Was it the vet or the question?
Obama could have just said the bridge was obsolete, and needed to be modernized and expanded to handle todays increased traffic, and prevent unsafe traffic jams. Then his statement would have been completely true. But he needed a better sound byte, so he incorrectly implied that the bridge needed immediate repair, and was in danger of collapse. I’ve seen much worse whoppers than this from Obama though, this one is pretty small potatoes.
Does it really matter?
For decades, the left has been excoriated by the right for insufficient fealty to our military (spitting on soldiers, burning the flag, etc.). Now we have the right booing an American soldier on national television solely because he is gay and/or asked a question about gays in the military. If the Democrats don’t use this in campaign commercials next year, they are more than fools.
@PhilB: I don’t know if you’ve noticed this, but October is in a week. It’s not like the bill has been postponed until Groundhog Day.
@WR: My previous response to Ponce tells you what I think about this devastating point.
@Nikki: Whatever the reason for the booing, it certainly wasn’t because the guy is a soldier. So it may demonstrate lack of a “proper” PC attitude towards DADT, but it’s not an example of a general lack of respect for the military.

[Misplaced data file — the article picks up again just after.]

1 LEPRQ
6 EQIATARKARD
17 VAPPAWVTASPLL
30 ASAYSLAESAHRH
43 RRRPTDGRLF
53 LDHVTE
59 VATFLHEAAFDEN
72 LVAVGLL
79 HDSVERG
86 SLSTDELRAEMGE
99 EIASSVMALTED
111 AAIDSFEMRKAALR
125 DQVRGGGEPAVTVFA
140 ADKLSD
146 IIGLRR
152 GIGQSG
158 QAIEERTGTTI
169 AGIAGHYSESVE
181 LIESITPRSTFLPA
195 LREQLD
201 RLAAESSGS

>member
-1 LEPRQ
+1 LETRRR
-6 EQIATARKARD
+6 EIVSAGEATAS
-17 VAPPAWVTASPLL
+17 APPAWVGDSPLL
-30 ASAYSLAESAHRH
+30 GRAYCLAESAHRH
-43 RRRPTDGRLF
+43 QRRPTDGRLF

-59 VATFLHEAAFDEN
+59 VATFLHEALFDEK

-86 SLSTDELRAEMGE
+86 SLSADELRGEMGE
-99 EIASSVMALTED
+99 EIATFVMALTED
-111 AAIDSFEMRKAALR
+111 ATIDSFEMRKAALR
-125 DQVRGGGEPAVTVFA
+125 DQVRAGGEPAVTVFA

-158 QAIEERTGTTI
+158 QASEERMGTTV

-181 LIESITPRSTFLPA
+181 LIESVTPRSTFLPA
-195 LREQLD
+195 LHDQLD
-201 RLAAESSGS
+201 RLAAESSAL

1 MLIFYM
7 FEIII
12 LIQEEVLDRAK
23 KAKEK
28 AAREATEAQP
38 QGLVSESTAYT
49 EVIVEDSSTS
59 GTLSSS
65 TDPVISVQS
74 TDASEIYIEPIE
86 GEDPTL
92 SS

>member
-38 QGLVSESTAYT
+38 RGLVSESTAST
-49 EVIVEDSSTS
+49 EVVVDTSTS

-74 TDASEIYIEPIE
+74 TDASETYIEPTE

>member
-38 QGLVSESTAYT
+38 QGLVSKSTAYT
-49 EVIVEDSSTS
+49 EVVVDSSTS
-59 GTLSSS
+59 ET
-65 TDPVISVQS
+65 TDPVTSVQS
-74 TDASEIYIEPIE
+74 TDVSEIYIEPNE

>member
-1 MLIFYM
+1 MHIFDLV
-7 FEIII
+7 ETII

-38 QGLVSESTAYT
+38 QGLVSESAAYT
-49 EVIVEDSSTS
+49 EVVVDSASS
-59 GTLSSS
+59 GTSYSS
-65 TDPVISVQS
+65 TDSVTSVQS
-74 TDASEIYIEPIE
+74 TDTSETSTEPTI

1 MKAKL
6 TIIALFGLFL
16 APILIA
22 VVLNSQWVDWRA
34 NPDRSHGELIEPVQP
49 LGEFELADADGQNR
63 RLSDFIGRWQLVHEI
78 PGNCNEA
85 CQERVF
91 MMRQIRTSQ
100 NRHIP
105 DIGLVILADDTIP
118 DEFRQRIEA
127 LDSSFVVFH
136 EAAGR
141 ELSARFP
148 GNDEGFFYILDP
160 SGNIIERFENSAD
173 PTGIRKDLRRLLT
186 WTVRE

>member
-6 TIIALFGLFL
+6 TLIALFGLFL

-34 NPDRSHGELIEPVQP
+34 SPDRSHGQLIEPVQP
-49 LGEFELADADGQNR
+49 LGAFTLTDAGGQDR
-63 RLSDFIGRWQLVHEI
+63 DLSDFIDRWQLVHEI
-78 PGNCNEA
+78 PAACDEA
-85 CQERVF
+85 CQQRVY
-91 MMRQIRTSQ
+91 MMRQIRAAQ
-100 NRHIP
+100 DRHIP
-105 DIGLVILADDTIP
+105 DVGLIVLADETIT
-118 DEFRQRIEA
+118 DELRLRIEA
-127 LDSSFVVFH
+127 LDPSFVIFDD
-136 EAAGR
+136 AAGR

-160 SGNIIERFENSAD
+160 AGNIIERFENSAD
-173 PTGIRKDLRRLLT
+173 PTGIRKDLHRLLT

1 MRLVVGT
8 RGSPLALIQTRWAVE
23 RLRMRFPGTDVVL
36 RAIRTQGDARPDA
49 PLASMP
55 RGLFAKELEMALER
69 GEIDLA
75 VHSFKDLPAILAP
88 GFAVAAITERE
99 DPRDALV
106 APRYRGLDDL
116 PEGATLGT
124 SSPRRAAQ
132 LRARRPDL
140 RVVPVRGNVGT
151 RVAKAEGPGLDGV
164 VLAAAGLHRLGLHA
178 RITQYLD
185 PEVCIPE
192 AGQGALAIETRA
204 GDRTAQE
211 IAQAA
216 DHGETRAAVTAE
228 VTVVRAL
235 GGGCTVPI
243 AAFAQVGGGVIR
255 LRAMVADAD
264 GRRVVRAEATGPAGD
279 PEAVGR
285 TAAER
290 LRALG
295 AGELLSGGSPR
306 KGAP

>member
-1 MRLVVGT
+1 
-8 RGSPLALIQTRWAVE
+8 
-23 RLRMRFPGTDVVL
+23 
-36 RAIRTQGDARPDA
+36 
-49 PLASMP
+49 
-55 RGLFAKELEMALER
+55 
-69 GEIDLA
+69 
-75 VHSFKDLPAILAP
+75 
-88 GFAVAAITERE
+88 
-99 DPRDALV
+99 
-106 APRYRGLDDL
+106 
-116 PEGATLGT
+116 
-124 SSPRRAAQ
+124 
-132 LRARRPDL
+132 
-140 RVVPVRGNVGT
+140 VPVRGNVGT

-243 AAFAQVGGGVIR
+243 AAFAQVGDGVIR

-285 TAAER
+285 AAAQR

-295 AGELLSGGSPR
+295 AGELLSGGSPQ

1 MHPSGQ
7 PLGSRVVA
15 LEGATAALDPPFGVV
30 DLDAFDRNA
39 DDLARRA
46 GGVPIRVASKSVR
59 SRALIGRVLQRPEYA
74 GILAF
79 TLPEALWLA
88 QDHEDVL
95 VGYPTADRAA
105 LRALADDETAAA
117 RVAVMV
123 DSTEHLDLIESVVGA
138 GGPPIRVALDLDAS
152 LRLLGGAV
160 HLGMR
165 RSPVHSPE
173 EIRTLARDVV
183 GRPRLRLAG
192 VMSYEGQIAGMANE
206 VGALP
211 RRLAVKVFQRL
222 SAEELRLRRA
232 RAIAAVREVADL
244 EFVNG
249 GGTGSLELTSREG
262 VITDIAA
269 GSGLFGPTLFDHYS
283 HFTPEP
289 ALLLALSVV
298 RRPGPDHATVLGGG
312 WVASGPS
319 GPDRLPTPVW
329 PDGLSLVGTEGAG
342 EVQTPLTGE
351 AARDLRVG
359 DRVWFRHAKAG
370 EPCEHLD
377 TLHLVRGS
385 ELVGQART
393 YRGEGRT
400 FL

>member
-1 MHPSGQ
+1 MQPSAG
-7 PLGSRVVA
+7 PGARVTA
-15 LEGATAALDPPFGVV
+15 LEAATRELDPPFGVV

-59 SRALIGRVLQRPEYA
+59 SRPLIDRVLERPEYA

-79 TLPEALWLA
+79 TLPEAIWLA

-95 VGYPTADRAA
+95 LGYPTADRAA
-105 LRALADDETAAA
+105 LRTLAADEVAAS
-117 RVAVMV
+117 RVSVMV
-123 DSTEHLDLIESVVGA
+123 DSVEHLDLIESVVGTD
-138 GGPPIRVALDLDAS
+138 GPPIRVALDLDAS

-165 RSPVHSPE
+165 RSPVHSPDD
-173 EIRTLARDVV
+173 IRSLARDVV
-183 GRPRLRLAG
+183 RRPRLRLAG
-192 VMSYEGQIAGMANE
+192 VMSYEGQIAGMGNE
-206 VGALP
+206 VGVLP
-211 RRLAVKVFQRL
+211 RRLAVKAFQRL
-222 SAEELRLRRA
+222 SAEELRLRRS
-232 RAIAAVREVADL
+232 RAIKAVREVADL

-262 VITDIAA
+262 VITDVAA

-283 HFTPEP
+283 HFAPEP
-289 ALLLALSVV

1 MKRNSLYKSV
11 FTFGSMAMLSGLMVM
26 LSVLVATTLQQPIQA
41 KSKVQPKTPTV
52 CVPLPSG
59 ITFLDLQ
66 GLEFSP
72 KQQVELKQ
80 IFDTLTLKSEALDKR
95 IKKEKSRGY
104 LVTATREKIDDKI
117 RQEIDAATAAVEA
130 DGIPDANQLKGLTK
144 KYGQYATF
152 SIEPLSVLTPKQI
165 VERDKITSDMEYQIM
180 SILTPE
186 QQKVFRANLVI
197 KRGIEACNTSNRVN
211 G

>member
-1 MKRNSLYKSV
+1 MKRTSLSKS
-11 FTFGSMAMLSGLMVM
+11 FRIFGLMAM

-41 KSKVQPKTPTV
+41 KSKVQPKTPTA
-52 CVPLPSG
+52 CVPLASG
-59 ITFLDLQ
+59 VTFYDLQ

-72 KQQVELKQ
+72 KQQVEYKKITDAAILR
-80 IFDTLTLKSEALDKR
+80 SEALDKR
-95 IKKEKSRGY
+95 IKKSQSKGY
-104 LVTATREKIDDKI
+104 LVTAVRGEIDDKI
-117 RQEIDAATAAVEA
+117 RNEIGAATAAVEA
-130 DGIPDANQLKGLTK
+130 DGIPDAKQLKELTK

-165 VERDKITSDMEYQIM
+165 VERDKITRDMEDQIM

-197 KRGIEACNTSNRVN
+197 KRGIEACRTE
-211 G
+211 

It’s ironic that the same folks who are decrying this incident as disrespectful of the military aren’t prepared to respect the military’s attitude toward repeal of DADT, which is strongly negative.
@PhilB: Yup. It tells me you don’t care about facts. You just want to attack. Thanks for clearing that up!
This bill does remind me of Groundhog Day. The movie, of course. Except I don’t see it ending with the protagonist having a change of heart and getting the girl.
But we can all enjoy the brazen hypocrisy of Obama demanding McConnell & Boehner help get this bill passed “right away” while ignoring the fact that his own party can’t be bothered to even calendar it until after their vacation. Just following his lead in presenting it, one would assume.